Chart: Deaths of Roman Emperors vs. Coinage Debasement
Correlation does not necessarily imply causation.
In other words, just because two sets of data may follow a similar pattern, it does not mean there is any direct causal relationship.
However, as we were assembling our previous research on Currency and the Collapse of the Roman Empire, we noticed something that was too uncanny to skip past: during the 113-year stretch of time from 192 to 305 AD, an astonishing amount of Roman emperors (84%) were either brutally murdered or assassinated.
This, of course, was a particularly troubled period for the Romans. During the Crisis of the Third Century (235 to 284 AD) specifically, the combined pressures of invasion, civil war, plague, and economic depression threatened to bring down the Empire.
Coincidentally, during this same time frame, the silver denarius went from having 2.7 grams silver to being “silver” in name only. Base metals such as bronze and copper were added to the silver coins to debase the currency, and by the year 300 AD, a silver denarius (or its equivalent) had only a trace of silver left.
Notes on the Data
Roman Emperor deaths or abdications included in the visualization are ones that occurred between the birth of the Empire (27 BC) to the fall of the Western Roman Empire (476 AD). It’s also worth noting that, according to the source, there is a significant amount of emperors who had fates that are unclear or died under mysterious circumstances, and therefore the list may not be entirely accurate.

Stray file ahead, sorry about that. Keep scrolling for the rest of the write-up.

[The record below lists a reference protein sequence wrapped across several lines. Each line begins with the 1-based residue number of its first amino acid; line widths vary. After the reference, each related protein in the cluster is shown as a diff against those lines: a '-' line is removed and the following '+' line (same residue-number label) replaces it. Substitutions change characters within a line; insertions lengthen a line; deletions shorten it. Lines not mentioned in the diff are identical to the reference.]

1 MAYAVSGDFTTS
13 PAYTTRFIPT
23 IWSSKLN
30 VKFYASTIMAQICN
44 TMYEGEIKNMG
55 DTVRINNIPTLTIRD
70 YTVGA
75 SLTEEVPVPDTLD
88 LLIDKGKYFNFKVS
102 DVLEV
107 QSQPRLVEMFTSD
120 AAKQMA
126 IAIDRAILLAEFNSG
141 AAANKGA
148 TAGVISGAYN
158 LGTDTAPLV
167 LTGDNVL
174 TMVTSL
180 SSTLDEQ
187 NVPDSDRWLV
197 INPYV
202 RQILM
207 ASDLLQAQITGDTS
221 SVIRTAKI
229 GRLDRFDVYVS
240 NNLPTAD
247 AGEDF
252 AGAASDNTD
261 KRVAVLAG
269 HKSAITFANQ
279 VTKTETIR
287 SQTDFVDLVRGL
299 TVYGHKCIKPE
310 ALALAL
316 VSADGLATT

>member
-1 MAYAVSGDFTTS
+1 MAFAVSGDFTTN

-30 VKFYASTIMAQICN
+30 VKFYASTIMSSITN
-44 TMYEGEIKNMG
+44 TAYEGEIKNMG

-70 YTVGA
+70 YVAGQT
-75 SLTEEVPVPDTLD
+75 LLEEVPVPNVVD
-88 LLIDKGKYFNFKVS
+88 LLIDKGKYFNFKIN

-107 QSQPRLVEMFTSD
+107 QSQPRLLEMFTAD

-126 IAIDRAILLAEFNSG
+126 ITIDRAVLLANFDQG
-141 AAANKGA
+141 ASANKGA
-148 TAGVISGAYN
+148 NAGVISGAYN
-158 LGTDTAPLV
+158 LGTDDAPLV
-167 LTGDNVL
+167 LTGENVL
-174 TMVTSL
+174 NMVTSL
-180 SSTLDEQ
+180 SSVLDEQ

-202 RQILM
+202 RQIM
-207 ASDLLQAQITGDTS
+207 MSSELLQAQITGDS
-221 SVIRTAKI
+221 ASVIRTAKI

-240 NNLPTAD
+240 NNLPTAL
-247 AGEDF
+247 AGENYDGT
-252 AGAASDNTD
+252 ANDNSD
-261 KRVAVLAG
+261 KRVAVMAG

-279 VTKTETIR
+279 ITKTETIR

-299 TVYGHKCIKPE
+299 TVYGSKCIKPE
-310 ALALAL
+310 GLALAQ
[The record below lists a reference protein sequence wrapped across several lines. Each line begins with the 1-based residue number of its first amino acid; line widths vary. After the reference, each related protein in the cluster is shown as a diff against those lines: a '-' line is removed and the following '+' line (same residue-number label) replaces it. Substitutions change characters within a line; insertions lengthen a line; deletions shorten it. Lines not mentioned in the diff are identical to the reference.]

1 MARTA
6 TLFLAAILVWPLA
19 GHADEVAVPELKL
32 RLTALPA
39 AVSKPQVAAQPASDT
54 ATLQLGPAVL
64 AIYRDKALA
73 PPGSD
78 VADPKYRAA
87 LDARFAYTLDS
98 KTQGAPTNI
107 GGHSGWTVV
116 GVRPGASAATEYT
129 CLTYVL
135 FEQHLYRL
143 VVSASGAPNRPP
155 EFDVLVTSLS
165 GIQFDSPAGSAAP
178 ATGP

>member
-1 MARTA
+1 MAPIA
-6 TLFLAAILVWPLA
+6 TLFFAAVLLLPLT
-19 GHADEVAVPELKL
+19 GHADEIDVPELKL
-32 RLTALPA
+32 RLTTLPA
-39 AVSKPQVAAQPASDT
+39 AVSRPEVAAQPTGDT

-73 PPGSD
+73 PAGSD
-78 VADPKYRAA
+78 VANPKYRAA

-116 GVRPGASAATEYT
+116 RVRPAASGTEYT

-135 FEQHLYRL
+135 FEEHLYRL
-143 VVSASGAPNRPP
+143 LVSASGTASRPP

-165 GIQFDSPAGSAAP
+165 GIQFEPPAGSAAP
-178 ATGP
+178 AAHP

About the Money Project
The Money Project aims to use intuitive visualizations to explore ideas around the very concept of money itself. Founded in 2015 by Visual Capitalist and Texas Precious Metals, the Money Project will look at the evolving nature of money, and will try to answer the difficult questions that prevent us from truly understanding the role that money plays in finance, investments, and accumulating wealth.
How to Avoid Common Mistakes With Mining Stocks (Part 5: Funding Strength)
A mining company’s past projects and funding strength are interlinked. This infographic outlines how a company’s ability to raise capital can determine the fate of a mining stock.
A mining company’s past projects and funding strength are interlinked, and can provide clues as to its potential success.
A good track record can provide better opportunities to raise capital, but the company must still ensure it times its financing with the market, protects its shareholders, and demonstrates value creation from the funding it receives.
Part 5: The Role of Funding Strength
We’ve partnered with Eclipse Gold Mining on an infographic series to show you how to avoid common mistakes when evaluating and investing in mining exploration stocks.
Part 5 of the series highlights six things to keep in mind when analyzing a company’s project history and funding ability.
View all five parts of the series:
- 1. Common mistakes made with the team
- 2. Common mistakes made with the business plan
- 3. Common mistakes with the jurisdiction of the project
- 4. Common mistakes with the project and technical risks
- 5. Common mistakes with raising money
Part 5: Raising Capital and Funding Strength
So what must investors evaluate when it comes to funding strength?
Here are six important areas to cover.
1. Past Project Success: Veteran vs. Recruit